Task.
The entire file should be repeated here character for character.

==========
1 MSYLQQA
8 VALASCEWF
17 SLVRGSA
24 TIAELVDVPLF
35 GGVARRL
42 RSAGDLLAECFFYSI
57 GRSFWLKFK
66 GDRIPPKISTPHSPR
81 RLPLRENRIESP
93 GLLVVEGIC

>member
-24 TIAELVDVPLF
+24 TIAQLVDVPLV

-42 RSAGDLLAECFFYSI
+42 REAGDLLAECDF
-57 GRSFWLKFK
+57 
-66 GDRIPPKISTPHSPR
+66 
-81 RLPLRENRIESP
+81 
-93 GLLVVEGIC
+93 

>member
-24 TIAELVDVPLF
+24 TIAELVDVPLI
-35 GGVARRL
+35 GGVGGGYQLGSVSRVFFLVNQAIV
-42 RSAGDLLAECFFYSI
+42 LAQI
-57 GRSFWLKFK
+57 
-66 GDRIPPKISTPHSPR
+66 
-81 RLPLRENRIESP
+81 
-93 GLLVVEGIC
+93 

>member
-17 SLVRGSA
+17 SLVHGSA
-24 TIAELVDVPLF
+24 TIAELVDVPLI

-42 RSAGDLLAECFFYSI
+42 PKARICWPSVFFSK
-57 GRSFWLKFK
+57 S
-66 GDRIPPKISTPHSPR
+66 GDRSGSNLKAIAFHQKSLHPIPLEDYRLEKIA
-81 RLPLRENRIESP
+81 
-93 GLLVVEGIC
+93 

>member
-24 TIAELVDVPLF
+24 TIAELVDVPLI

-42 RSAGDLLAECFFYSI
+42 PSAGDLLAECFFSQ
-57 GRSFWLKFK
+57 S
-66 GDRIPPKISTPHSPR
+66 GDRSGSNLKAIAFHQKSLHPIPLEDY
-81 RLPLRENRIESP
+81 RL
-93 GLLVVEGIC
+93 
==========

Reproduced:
1 MSYLQQA
8 VALASCEWF
17 SLVRGSA
24 TIAELVDVPLF
35 GGVARRL
42 RSAGDLLAECFFYSI
57 GRSFWLKFK
66 GDRIPPKISTPHSPR
81 RLPLRENRIESP
93 GLLVVEGIC

>member
-24 TIAELVDVPLF
+24 TIAQLVDVPLV

-42 RSAGDLLAECFFYSI
+42 REAGDLLAECDF
-57 GRSFWLKFK
+57 
-66 GDRIPPKISTPHSPR
+66 
-81 RLPLRENRIESP
+81 
-93 GLLVVEGIC
+93 

>member
-24 TIAELVDVPLF
+24 TIAELVDVPLI
-35 GGVARRL
+35 GGVGGGYQLGSVSRVFFLVNQAIV
-42 RSAGDLLAECFFYSI
+42 LAQI
-57 GRSFWLKFK
+57 
-66 GDRIPPKISTPHSPR
+66 
-81 RLPLRENRIESP
+81 
-93 GLLVVEGIC
+93 

>member
-17 SLVRGSA
+17 SLVHGSA
-24 TIAELVDVPLF
+24 TIAELVDVPLI

-42 RSAGDLLAECFFYSI
+42 PKARICWPSVFFSK
-57 GRSFWLKFK
+57 S
-66 GDRIPPKISTPHSPR
+66 GDRSGSNLKAIAFHQKSLHPIPLEDYRLEKIA
-81 RLPLRENRIESP
+81 
-93 GLLVVEGIC
+93 

>member
-24 TIAELVDVPLF
+24 TIAELVDVPLI

-42 RSAGDLLAECFFYSI
+42 PSAGDLLAECFFSQ
-57 GRSFWLKFK
+57 S
-66 GDRIPPKISTPHSPR
+66 GDRSGSNLKAIAFHQKSLHPIPLEDY
-81 RLPLRENRIESP
+81 RL
-93 GLLVVEGIC
+93 